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Given the image, a selected color, and a target new color - you can't do much that isn't ugly. You also need a range, some amount of variation in color, so you can say one pixel's color is "close enough" while another is clearly "different".

First step of processing: You create a mask image, which is grayscale and varying from 0.0 to 1.0 (or from zero to some maximum value we'll treat as 1.0), and the same size as the input image. For each input pixel, test if its color is sufficiently near the selected color. If it's "the same" or "close enough" put 1.0 in the mask. If it's different, put 0.0. If is sorta borderline, put an in-between value. Exactly how to do this depends on the details of the image.

This might work best in LAB space, and testing for sameness according to the angle of the A,B coordinates relative to their origin.

Once you have the mask, put it aside. Now color-transform the whole image. This might be best done in HSV space. Don't touch the V channel. Add a constant to S, modulo 360deg (or mod 256, if S is stored as bytes) and multiply S by a constant chosen so that the coordinates in HSV corresponding to the selected color is moved to the HSV coordinates for the target color. Convert the transformed S and H, with the unchanged L, back to RGB.

Finally, use the mask to blend the original image with the color-transformed one. Apply this to each channel - red, green, blue:

output = (1-mask)*original + mask*transformed

If you're doing it all in byte arrays, 0 is 0.0 and 255 is 1.0, and be careful of overflow and signed/unsigned problems.

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Thank you indeed for your answer. Well you`re right about tha range. What about using min and max values of HUE of selected color(selected part of the image) and then use [min, max] as range. Everything that is in this range will be 1.0, if it is different it will be 0.0. I didn`t understand the "in between value". How can I know what value to put in this case? –  xXx Nov 11 '12 at 12:45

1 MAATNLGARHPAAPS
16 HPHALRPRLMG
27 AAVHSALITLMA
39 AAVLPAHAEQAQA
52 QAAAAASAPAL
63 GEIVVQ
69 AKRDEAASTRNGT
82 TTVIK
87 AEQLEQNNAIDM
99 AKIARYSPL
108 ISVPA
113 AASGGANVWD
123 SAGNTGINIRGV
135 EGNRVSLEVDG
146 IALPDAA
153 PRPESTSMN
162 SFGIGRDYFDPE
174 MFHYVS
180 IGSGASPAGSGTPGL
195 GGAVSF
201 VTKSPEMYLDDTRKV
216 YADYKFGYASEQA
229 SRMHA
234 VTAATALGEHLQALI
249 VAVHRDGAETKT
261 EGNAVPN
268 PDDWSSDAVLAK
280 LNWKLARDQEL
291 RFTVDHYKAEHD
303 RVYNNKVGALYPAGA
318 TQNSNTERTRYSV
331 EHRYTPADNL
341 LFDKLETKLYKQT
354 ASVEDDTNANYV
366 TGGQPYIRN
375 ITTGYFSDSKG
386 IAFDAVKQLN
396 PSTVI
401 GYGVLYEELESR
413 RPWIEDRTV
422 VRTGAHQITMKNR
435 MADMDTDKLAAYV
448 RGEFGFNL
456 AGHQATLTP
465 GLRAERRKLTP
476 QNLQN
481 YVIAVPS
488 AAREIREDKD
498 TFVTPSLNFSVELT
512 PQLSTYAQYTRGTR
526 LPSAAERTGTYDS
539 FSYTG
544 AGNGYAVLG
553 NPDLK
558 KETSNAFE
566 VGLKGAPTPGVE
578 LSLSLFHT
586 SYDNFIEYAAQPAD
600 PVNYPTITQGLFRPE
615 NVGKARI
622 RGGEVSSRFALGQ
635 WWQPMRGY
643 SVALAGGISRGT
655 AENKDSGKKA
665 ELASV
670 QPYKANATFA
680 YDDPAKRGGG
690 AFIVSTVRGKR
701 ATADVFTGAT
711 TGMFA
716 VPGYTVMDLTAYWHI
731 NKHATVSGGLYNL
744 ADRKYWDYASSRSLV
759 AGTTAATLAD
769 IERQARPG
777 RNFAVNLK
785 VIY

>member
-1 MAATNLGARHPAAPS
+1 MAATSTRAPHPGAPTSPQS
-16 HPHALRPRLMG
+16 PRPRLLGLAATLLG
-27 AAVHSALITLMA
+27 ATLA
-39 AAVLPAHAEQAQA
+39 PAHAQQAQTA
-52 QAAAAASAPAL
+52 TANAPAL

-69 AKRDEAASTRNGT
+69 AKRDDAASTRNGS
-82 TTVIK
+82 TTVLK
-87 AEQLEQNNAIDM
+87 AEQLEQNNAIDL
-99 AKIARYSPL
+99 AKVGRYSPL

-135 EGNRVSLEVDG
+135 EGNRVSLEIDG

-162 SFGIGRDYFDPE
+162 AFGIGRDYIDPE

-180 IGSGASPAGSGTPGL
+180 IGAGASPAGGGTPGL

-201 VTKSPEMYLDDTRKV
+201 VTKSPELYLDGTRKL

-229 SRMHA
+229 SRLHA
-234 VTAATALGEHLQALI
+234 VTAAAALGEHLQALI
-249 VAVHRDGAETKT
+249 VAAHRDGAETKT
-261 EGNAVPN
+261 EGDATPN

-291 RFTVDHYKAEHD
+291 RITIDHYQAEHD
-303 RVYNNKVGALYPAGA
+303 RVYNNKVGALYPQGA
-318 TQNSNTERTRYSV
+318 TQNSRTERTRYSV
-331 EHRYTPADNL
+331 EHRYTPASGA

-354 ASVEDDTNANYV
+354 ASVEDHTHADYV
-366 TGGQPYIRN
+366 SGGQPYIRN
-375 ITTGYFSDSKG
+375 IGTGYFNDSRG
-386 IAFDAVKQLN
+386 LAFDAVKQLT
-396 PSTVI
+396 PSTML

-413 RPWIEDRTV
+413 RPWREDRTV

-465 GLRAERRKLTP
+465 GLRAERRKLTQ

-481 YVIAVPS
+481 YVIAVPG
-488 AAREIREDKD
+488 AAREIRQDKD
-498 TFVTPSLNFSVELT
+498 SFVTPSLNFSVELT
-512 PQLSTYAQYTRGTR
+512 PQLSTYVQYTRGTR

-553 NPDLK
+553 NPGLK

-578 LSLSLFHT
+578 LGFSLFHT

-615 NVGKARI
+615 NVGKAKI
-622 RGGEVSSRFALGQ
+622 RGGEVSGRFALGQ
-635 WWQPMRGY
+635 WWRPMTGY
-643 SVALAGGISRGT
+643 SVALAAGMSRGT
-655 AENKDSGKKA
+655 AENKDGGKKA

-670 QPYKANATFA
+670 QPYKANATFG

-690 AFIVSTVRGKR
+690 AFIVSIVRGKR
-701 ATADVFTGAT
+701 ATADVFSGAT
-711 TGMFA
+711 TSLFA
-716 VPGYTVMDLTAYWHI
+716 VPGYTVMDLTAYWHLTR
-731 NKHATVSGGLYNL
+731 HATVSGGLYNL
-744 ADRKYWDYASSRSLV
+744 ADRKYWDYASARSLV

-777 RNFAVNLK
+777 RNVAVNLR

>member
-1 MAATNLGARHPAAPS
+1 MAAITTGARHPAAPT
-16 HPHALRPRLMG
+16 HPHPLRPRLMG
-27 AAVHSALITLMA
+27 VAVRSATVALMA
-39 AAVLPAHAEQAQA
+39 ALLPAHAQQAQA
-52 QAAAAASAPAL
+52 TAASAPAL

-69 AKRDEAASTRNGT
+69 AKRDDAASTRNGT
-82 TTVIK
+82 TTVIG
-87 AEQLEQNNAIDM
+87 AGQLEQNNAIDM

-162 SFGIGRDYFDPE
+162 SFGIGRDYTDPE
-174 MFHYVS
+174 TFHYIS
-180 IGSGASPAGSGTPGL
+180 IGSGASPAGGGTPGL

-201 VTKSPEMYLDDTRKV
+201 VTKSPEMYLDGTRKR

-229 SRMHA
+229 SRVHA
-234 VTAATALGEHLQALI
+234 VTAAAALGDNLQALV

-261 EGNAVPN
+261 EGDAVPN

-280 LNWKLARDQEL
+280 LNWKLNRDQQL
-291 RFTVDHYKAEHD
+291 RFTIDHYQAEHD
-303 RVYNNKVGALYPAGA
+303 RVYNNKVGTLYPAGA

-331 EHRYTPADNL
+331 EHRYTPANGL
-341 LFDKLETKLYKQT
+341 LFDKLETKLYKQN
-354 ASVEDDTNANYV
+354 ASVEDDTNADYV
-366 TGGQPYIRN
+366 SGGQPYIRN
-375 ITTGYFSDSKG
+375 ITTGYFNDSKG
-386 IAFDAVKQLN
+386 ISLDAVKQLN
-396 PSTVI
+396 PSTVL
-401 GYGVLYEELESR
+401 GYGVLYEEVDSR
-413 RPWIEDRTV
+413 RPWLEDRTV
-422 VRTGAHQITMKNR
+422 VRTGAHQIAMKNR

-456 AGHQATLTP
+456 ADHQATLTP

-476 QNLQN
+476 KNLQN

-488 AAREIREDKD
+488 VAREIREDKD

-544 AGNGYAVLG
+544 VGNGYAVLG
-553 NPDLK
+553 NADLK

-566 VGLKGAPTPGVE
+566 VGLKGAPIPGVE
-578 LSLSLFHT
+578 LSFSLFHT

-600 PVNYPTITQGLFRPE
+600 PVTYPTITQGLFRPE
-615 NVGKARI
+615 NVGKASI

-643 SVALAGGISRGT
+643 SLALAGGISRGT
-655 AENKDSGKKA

I also have some uncleared things to this part "and multiply S by a constant chosen so that the coordinates in HSV corresponding to the selected color is moved to the HSV coordinates for the target color". This constant should be calculated for every pixel right, in order to move values from "old S" to the "new S" that corresponds to HSV of target color? –  xXx Nov 11 '12 at 12:45
    
one another thing. S is between 0 and 1 in C# –  xXx Nov 11 '12 at 12:50
    
You can select color by H, S, V, R, G, B, L, A, B or any mathematical combination. You can have a range - a color is "in" if it's between some min and max threshold values. Or you can define a maximum absolute difference from some specific value. I described a basic, simple example but I've had to concoct some very messy color-matching masks in my career. –  DarenW Nov 14 '12 at 8:25
    
The "in between values" means you shouldn't have a hard distinction between 0 for colors outside some range and 1.0 inside. You're likely to get ugly edges around objects and only parts of smooth objects affected where the light is nonuniform (which is practically everywhere) –  DarenW Nov 14 '12 at 8:28